Tuesday, September 02, 2008
weekly book review: the soul thief, by charles baxter
File this one under "showed promise."

Baxter's anticipated follow-up to the highly acclaimed The Feast of Love started off well enough, I suppose. Nathaniel Mason, narrating awkwardly in the 3rd person, is a graduate student in upstate New York and on his way to one of the smarmiest parties ever put to ink. It's there, amongst the hipsters and faux Marxists, where he first meets Jerome Coolberg,"The Soul Thief." Coolberg is purported to be some sort of genius, however Nathaniel is quick to note that nearly everything spewing from his mouth is stolen material.

Though he first seems harmless enough, it doesn't take Nathaniel long to realize something about Coolberg is a bit...off. Still, Nathaniel can't seem to help from forming an uneasy friendship with Coolberg, and that's when things take turn for the creepy. Nathaniel's apartment is burgled, his clothes go missing, and Coolberg somehow seems know very personal things about Nathaniel - things Nathaniel doesn't recall ever sharing with him. The issue is forced to its crisis when he catches word that Coolberg has taken to passing Nathaniel's history off as his own. His excuse? He's writing a book, and Nathaniel's a major source of inspiration. From here the story takes several twists, the biggest one being, of course, the ending. Which was awful.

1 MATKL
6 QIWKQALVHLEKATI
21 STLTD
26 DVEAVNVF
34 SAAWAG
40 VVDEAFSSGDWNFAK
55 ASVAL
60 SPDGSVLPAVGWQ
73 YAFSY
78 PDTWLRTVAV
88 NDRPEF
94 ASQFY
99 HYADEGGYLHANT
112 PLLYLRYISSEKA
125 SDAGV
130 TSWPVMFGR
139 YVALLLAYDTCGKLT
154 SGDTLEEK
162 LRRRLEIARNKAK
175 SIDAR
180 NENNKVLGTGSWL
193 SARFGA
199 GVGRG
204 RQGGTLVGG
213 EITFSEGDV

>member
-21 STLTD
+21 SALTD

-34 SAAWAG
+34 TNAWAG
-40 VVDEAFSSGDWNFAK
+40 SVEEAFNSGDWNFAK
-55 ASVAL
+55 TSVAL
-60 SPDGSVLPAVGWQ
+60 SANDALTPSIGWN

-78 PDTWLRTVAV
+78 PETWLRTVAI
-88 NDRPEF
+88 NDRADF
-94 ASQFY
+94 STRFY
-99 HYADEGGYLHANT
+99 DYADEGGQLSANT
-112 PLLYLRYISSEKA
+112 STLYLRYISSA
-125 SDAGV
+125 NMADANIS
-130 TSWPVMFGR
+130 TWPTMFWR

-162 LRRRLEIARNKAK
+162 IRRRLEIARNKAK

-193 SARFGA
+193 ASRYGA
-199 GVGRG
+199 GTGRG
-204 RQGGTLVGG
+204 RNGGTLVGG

As I stated earlier, this novel certainly had potential. Annoying opening party scene aside, the first act read like Hitchcock at his best - full of ominously mysterious characters with undefined motives. In fact, the book even begins with a reference to Psycho, a reference the reader will later recognize as a major clue. And even though I *loves* me some Hitchcock, I most certainly didn't love this novel.

Why? As the plot unfolded I was bothered by several things, but I could have looked past the pedantic dialogue and unlikeable characters had the ending delivered better. And when it comes down to it, it's the ending that ruined The Soul Thief for me. I'll be vague for the sake of anyone who may still want to give it a shot, but after all the allusions dropped throughout, I was geared up for the ending to be as classy and smart as a Hitchcock film, when instead it felt cheap and gimmicky. Baxter my man, you could have done so much better.  

I have no doubt that Charles Baxter is a great writer, however I'm not sure one would be able to discern that on this strength of this novel alone. Hardcore Baxter fans will probably still want to check it out, but for everyone else...maybe don't bother. It wasn't the worst way to spend a few hours, but it was hardly the best.

Charles Baxter
210 pages, 2008

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